Viewpoint

Getting Over Being Passed Over


"We've decided to go in a different direction." You can't believe you're hearing those words—or some variation—telling you someone else is getting the big job. This promotion—which seemed all but assured—was supposed to be your reward. You handled those dirty jobs no one would touch. You worked punishing hours; losing touch with friends, forsaking hobbies, and missing precious moments with your family. You bit your tongue and swallowed your pride 1,000 times. Sure, your bosses will say, "we'll make it up to you." But you feel as if you're starting from scratch. They may as well have demoted you. Shock soon gives way to self-pity. You'll stew in your office, picking apart the new hire's shortcomings. You're torn in so many directions. You're grateful to have a job, yet feel so used and cheated. You don't want to be seen as a troublemaker, but you want to tell them they've made a mistake. Worst of all, you know this is going to hurt for a while. You're disappointed, angry, even humiliated. But what do you do now (other than make sure you don't compose that resignation letter or angry e-mail)? Consider these strategies: Evaluate You've spent years building your résumé and burnishing your qualifications, only to learn you're not quite good enough. Give yourself a few days to calm down (at least on the surface). Then, sit down with your bosses and ask them to identify areas where you can improve, so you're ready for next time. Be prepared: If your bosses have guts, their answers may be hard on your ego. They may say you're not ready or not what they need now. Maybe you politicked too hard for the promotion. Maybe you never learned to play the game…or you got on someone's bad side. Your body language, appearance, verbal delivery, technical knowledge, or people skills may need polish. Plus, your contributions may not have been visible or important enough to leave a mark. Bottom line: You're probably not as good as you think. What you see and what they see may be totally different. In their view, you may project the wrong image or haven't paid your dues yet. Good or bad, listen to them and take their observations to heart. Don't blame or take cheap shots (no matter how deserving). They're doing you a favor by sharing their thinking. It can only help you later. And what about those bosses who aren't willing to provide feedback? They may be afraid of hurting your feelings or setting themselves up for a lawsuit. You obviously don't want to risk your job in this economy by pressing them for answers. When you're stonewalled, consider talking discreetly to those within your superiors' orbit for guidance (or closure). Otherwise, just sit back and patiently wait; over time, the new hire will reveal the qualities and direction your bosses were seeking. Create a Growth Plan Are you stuck because you're working hard when you should be working smart? Maybe you're missing the forest for the trees—focusing on job-oriented tasks rather than career-centered goals. Don't neglect the basics: networking, building your skills, and gaining those experiences critical to advancement. Over time, talent, temperament, and connections should win out. Work on developing yourself in those areas. Look At Your Career Differently The business world is replete with talented professionals who didn't quite make it. They ended up changing careers, launching companies, burning out, or finding religion. Some found peace, direction, and meaning; others grew embittered or deluded. And some just stuck around, despite being found wanting time and time again. The choice is yours. You can quit and start over, forgoing all the years, relationships, sweat equity, and supposed security. You can stay in place, too—and slowly suffocate. Or, you examine the undercurrents driving you. That may require you to talk to someone, such as a career coach. You can meet with the lifers, to understand why they stayed put. Sit down with those who took that leap of faith—the ones who deserted their comfortable jobs and pursued their passions—to learn if it was really worth it. Either way, you'll eventually need to choose a path. Make sure you select it for the right reasons, without reservation or impulsiveness. Stand Behind the New Hire This person may hold different values and strengths. He or she may be (gasp) younger or less experienced than you. And your peers are probably looking to you on how to act. That means you must be supportive, regardless of your sentiments, for the greater good. The new hire will have a steep learning curve. Empathize with how difficult the transition will be and make it as easy as possible. Start by opening doors for him or her or sharing your institutional knowledge and experience. Keep an open mind and listen: You might learn something. Execute the new person's vision: It might be truly special. And find that common bond: You may end up friends—or at least trusted colleagues. Look Beyond Your Company There's a time in any job when you've gone as far as you'll be able to. After a while, the higher-ups won't invest in you or give you the opportunities, grooming, and support. If you can't break through, think about going around. Start by increasing your exposure outside your organization, such as leading a community initiative, consulting, speaking, or writing a column. At the same time, reflect and reevaluate. Ask yourself those terrifying questions: What do you feel good about in your career? What else in your life—family, friends, interests, lifestyle, perhaps spirituality—compensate for being passed over? Are these benefits more important than the big title, salary, and ego boost? Weigh the pros and cons of making a life change. Recognize how it'll forever alter your life—and the lives of those who love you. If you're determined to make a change, then do it. You'll get a clean slate, free from history, baggage, or labels. The next boss may give you the shot your employer won't, along with more training, benefits, and personal attention. By moving on, you can blossom outside your company's shadow. There's nothing more motivating or satisfying than succeeding when others thought you wouldn't. Persevere It might be tempting to slack off and make excuses. Don't. It's what some people will expect from you right now. Just because they didn't see your value, the rules haven't changed. You'll still need to go above and beyond, taking the high road and being professional and worthy of respect at all times. Life is full of disappointments—and this is one of them. Suck it up whenever you feel like quitting or lashing out. You'll regret it otherwise. Another opportunity will eventually come around. Being passed over just gives you the self-awareness, hunger, and humility to capitalize when it does.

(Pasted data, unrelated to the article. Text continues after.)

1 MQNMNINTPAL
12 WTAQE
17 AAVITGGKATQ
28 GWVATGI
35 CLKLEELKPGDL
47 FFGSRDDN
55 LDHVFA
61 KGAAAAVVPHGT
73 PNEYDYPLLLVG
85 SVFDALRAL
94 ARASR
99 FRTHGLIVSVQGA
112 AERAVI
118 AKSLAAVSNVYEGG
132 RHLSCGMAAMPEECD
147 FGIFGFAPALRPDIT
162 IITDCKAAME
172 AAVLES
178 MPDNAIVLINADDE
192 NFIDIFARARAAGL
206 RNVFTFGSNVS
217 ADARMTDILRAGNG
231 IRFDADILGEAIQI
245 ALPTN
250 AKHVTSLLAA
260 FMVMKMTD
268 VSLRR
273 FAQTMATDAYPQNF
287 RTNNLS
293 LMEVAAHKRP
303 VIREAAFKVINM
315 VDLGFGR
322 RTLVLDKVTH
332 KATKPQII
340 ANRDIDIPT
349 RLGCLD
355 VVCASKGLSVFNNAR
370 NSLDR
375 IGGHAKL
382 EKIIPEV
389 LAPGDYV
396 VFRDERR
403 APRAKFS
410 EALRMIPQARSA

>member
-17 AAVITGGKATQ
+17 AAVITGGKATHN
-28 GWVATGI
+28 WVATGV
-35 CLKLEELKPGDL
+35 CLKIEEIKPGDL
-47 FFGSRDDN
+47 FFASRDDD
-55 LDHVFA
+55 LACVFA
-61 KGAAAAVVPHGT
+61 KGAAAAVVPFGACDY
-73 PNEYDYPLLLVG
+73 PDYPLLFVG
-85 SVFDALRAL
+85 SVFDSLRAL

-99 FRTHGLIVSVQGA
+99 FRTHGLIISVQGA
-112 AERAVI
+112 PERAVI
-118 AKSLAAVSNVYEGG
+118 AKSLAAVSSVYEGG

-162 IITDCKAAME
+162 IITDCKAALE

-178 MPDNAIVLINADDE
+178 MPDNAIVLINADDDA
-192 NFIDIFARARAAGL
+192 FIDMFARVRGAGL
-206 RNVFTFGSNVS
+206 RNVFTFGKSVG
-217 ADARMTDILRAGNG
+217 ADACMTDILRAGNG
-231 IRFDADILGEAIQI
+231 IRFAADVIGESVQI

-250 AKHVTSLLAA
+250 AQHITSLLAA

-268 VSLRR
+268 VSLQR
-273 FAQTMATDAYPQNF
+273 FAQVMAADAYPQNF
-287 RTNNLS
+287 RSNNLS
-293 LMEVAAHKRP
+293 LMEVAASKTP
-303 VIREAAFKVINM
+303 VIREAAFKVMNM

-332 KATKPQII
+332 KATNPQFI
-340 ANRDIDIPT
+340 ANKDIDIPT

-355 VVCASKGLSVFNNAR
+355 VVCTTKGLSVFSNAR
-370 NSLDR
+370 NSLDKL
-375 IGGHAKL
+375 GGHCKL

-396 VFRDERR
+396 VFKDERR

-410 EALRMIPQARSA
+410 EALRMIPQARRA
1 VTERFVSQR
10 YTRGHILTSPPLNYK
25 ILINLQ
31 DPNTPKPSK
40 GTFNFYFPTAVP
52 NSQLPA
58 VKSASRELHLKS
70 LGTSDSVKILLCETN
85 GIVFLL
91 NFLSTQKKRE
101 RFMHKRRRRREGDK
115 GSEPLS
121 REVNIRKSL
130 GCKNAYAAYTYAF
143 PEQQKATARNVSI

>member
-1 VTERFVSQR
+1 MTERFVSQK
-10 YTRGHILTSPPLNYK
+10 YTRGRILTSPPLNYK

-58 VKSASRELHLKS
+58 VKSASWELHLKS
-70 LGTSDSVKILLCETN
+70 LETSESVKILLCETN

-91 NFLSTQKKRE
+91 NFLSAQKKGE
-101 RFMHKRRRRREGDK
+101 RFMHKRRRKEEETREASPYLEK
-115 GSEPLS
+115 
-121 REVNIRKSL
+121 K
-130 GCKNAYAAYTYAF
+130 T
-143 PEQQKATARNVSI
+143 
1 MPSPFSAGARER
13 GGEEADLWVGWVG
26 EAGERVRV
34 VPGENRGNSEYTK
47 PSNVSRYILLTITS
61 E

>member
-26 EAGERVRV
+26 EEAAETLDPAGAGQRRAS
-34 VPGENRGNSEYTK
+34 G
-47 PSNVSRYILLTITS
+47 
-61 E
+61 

Jeff_schmitt
Jeff Schmitt is an online columnist for Bloomberg Businessweek. He has spent 17 years in sales, marketing, project management, training, legal compliance, and recruiting. You can reach him via e-mail or follow him on Twitter.

The Good Business Issue
LIMITED-TIME OFFER SUBSCRIBE NOW
 
blog comments powered by Disqus